Happiness around the World: A Combined Etic-Emic Approach across 63 Countries

Gwendolyn GARDINER*, Daniel I. LEE, Erica BARANSKI, David C FUNDER, International Situation Project, Wai Lan Victoria YEUNG

*Corresponding author for this work

Research output: Journal PublicationsJournal Article (refereed)peer-review

26 Citations (Scopus)


What does it mean to be happy? The vast majority of cross-cultural studies on happiness have employed a Western-origin, or “WEIRD” measure of happiness that conceptualizes it as a self-centered (or “independent”), high-arousal emotion. However, research from Eastern cultures, particularly Japan, conceptualizes happiness as including an interpersonal aspect emphasizing harmony and connectedness to others. Following a combined emic-etic approach (Cheung, van de Vijver & Leong, 2011), we assessed the cross-cultural applicability of a measure of independent happiness developed in the US (Subjective Happiness Scale; Lyubomirsky & Lepper, 1999) and a measure of interdependent happiness developed in Japan (Interdependent Happiness Scale; Hitokoto & Uchida, 2014), with data from 63 countries representing 7 sociocultural regions. Results indicate that the schema of independent happiness was more coherent in more WEIRD countries. In contrast, the coherence of interdependent happiness was unrelated to a country’s “WEIRD-ness.” Reliabilities of both happiness measures were lowest in African and Middle Eastern countries, suggesting these two conceptualizations of happiness may not be globally comprehensive. Overall, while the two measures had many similar correlates and properties, the self-focused concept of independent happiness is “WEIRD-er” than interdependent happiness, suggesting cross-cultural researchers should attend to both conceptualizations.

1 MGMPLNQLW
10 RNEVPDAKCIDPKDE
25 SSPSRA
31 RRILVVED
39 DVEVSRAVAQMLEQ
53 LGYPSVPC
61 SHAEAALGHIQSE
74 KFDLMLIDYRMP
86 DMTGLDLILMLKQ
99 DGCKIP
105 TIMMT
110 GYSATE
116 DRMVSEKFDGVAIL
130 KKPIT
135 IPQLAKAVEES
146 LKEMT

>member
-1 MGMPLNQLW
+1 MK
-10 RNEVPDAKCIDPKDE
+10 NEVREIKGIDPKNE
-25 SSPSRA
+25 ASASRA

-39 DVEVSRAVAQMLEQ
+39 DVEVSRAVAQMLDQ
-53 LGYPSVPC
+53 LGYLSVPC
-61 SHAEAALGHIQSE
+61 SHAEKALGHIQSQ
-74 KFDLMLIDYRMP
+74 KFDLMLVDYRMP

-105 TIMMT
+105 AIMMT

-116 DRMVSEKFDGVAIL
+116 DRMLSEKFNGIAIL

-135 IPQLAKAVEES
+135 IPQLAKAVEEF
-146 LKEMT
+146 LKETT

Original languageEnglish
Article numbere0242718
Pages (from-to)e0242718
JournalPLoS ONE
Issue number12
Early online date9 Dec 2020
Publication statusPublished - 9 Dec 2020

Bibliographical note

The research was supported by the US National Science Foundation under Grant BCS1528131 for the primary authors. Data gathering in the Czech Republic was supported by grant 17-14387S by the Czech Science Foundation and by institutional research funding RVO: 68081740 from the Institute of Psychology, Czech Academy of Sciences. Data gathering in Chile was partly supported by the Centre for Social Conflict and Cohesion Studies (FONDAP 15130009) and Center for Intercultural and Indigenous Research (CIIR) (FONDAP 15110006).


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